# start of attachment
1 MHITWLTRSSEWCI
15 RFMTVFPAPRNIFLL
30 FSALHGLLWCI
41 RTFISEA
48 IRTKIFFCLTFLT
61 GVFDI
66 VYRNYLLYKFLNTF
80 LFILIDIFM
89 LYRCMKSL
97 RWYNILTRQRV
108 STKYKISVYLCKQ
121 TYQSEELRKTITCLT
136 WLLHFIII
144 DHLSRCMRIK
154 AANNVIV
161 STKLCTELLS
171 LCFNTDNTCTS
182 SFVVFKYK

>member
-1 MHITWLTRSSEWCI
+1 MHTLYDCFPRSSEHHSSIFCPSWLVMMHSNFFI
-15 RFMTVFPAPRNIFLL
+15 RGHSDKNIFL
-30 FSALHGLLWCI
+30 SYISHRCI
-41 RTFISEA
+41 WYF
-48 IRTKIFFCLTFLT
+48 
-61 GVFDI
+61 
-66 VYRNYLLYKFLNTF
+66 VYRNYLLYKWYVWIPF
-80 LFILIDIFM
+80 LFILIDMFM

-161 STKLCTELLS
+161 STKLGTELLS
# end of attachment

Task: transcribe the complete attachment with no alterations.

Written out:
1 MHITWLTRSSEWCI
15 RFMTVFPAPRNIFLL
30 FSALHGLLWCI
41 RTFISEA
48 IRTKIFFCLTFLT
61 GVFDI
66 VYRNYLLYKFLNTF
80 LFILIDIFM
89 LYRCMKSL
97 RWYNILTRQRV
108 STKYKISVYLCKQ
121 TYQSEELRKTITCLT
136 WLLHFIII
144 DHLSRCMRIK
154 AANNVIV
161 STKLCTELLS
171 LCFNTDNTCTS
182 SFVVFKYK

>member
-1 MHITWLTRSSEWCI
+1 MHTLYDCFPRSSEHHSSIFCPSWLVMMHSNFFI
-15 RFMTVFPAPRNIFLL
+15 RGHSDKNIFL
-30 FSALHGLLWCI
+30 SYISHRCI
-41 RTFISEA
+41 WYF
-48 IRTKIFFCLTFLT
+48 
-61 GVFDI
+61 
-66 VYRNYLLYKFLNTF
+66 VYRNYLLYKWYVWIPF
-80 LFILIDIFM
+80 LFILIDMFM

-161 STKLCTELLS
+161 STKLGTELLS